I started working for the University of Liverpool in what was then called the Liverpool University Computer Laboratory (LUCL) in November 1977. Before that I spent two years as a Research Associate with the Energy Centre at the University of Newcastle-upon-Tyne. I graduated from here in Mathematics and I was taken on by Professor Bainbridge to develop a mathematical model of high pressure gas pipe networks for Northern Gas. Here I learned to program in Fortran and APL with a bit of Algol on the IBM 3270 mainframe.
At the Computer Laboratory I was an Experimental Officer working on the Faculty of Science student record system which was written in Cobol on the ICL 1906s. I took this job over all of the others I was offered at the time partly because it was near my wife’s hometown of Wallasey and partly because I would still be able to write and run programs interactively rather than solely from punched cards. If you could write a program that used less than 32k of memory you could run it online. It was quite revolutionary at the time. The rest of the University’s student administration system ran on a solely batch system and the big complaint was that the data was out of date and of poor quality. The Faculty of Science under the then sub-dean Dr Harry Newns had all of the latest mod cons. We had a mammoth machine with wired plug-in cards that read marks on the A-level punched cards from UCAS and produced additional punched holes to “mark sense” and “gang punch” the institutional decision . These machines were manufactured by IBM. Have a look at http://en.wikipedia.org/wiki/IBM_519 for more details and a photograph of the beast.
Later came a Dataterm optical mark reader which read “turnaround” documents produced on a line printer which the registration staff and students could make pencil marks which would then be read back into the system. The pride of the Science Faculty was that registration and class lists could all be produced on the day after registration, a tradition that has been maintained by our development of on-line registration.
The Computer Laboratory was a different place back in the late 1970s and early 1980s and this is highlighted by some of the user notices, computer users forums and those superb melting pots of humanity called the staff meetings.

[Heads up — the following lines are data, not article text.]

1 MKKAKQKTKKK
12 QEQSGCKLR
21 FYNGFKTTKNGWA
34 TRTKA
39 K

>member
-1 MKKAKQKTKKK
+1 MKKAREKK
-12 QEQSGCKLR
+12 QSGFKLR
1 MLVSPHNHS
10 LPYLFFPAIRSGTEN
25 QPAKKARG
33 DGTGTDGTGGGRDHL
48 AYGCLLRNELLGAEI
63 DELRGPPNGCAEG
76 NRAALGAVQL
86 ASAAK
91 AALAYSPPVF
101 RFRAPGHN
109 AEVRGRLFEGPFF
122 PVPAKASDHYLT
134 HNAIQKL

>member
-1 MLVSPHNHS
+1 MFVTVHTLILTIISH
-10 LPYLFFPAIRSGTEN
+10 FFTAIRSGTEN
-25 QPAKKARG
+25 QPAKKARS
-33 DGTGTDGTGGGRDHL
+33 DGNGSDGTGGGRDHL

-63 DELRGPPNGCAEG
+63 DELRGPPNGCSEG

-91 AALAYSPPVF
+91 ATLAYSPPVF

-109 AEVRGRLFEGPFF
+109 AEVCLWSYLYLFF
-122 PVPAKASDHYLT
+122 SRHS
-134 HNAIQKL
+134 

Hoarder that I am, I kept much of the paperwork from those early days of my career!
Here is a Computer Laboratory User Notice (CLUN 141) from November 1979, it shows the kind of equipment and limitations of the equipment in our data centres!
In those days the Computer Users Committee had to deal with equipment issues and here is an extract from the minutes of a meeting on 23rd January, 1978.
Staff meetings in those days, as well as covering the introduction of the latest technologies also dealt with many other matters!
Of course much more serious issues were discussed at staff meetings, for example the introduction of the New Vending Machine (which probably heralded the end of our tea lady Vera who made drinks and sandwiches for us in the common room).
At the time the Computer Laboratory used to produce regular newsletters that looked like this.
The Lab had a great pool of literary and artistic talent at the time and so, for Lab staff only there was another publication called The Alterative Newsletter which looked like this.
The motto on the front cover, Opus onus potanti, is I believe “Work: the curse of the drinking classes” – literally it is “Work Load Drink.”
This contained many things which if published now would need to be redacted heavily. I’ll think about it – I’m sure a charity could benefit from its republication! One of the features from those days that is illustrated was the ‘dress a director doll.’
Reorganisations were also a topic for this ‘rag.’